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A few old articles mouldering in Saqra's back files.

 And here are two more tips emailed to lists recently:



by Saqra

General tips for optimum snake performance:

1) Play with a snake before you buy it. Each snake has a distinctly different personality.

2) Keep your snake healthy and well fed to prevent striking injuries to you -- snake bites are uncomfortable and can be dangerous (for example, in the eye area).

3) Do not allow your snake to wrap around your neck, even if it is small and poses little danger to you (or is a mammoth snake with a sweet personality). It sets a very dangerous example for children and the general public.

There is also the potential for forgetting to prevent a BIG snake from wrapping around your rather vulnerable neck until too late to prevent damage to yourself or to the snake (by the way, they unwrap from you most easily if you start from the tail tip instead of the head).

4) Do NOT hand your snake to anyone with whom you are not completely familiar. In addition to the obvious potential theft problem, there is a possibility that that person who says they own big snakes, or that friend who has been around your snakes "hundreds of times" is an incompetent handler -- potentially damaging your valuable pet and maybe worse yet risking an injury to themselves and/or others for which you are legally liable.

5) One option when faced with "Can I hold him? Can I hold him?" is to let them pet the snake. Keep a hold near the head of the snake to try to prevent people from frightening the poor thing by sticking their hands and faces in the snake's little face and to keep the head safe --also to prevent striking with an unfamiliar or flighty snake.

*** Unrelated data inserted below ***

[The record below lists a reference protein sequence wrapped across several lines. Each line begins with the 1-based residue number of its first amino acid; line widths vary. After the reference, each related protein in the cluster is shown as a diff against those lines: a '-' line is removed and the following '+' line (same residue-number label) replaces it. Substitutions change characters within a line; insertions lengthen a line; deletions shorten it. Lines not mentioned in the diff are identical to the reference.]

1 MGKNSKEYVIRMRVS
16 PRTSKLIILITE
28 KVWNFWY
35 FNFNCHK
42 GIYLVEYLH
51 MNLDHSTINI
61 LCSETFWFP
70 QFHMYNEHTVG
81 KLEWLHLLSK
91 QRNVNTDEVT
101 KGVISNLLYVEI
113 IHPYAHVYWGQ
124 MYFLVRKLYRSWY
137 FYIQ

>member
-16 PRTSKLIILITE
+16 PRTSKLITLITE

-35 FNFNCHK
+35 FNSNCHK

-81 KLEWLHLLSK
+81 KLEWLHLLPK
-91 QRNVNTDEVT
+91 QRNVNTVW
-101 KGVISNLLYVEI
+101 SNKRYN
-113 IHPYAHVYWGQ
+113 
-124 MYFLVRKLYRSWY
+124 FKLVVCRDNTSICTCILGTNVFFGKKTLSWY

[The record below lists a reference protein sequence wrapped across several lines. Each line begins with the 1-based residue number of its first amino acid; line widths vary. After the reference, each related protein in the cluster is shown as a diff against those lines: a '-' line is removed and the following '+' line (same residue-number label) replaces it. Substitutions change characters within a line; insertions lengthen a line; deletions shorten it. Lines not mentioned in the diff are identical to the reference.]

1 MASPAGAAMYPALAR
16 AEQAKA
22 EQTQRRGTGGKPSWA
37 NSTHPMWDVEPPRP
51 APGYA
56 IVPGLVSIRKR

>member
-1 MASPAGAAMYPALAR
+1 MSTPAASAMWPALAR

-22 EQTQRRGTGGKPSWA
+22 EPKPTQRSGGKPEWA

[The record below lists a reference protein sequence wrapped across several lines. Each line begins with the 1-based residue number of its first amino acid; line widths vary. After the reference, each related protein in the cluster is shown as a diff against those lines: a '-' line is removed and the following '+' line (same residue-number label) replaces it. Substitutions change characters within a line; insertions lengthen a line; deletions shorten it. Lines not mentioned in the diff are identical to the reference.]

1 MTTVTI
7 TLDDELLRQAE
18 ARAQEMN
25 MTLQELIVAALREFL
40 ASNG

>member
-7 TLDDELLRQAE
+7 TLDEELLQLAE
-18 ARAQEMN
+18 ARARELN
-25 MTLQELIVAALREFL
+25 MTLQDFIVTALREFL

Watch for children (and mean or ignorant adults) who may pinch or squeeze the snake, and do not forget the parts of the snake you cannot see, like the coils behind you.

6) Know the health requirements for your variety of snake and accommodate them when you travel. Temperature is very important, and snakes must never be left in a hot car.

If many of these subjects seem like common sense, I would like to point out that I compiled this list from observation.

Remember, a snake is an animal, NOT A PROP.



by Saqra

In the course of belly events, we discover that someone has to set the line-up of dancers, or the order of appearance, for every show.

The prime thing to decide: is the line-up for the dancers or for the audience?

A "dancers" line-up usually runs from lowest ranking to highest ranking (a judgement based on the experience, quality or even popularity of each dancer).

This gives the show producer (and let me remind you that the smallest student night is a SHOW) a definite guarantee of increasing quality for the audience.

Unfortunately, the costs of this method of creating a line-up can be high for both the dancers and the audience.

Ranking dancers is going to cause (not "may cause," it WILL cause) competition and hurt feelings. The veteran dancer who reads between the lines (or the line-up positions) when she is suddenly on BEFORE that new, talented little whippersnapper is going to feel some hostility.

As for the audience... The audience does not usually appreciate a ranked show as much as a planned one, especially at about the fifth beginning dancer!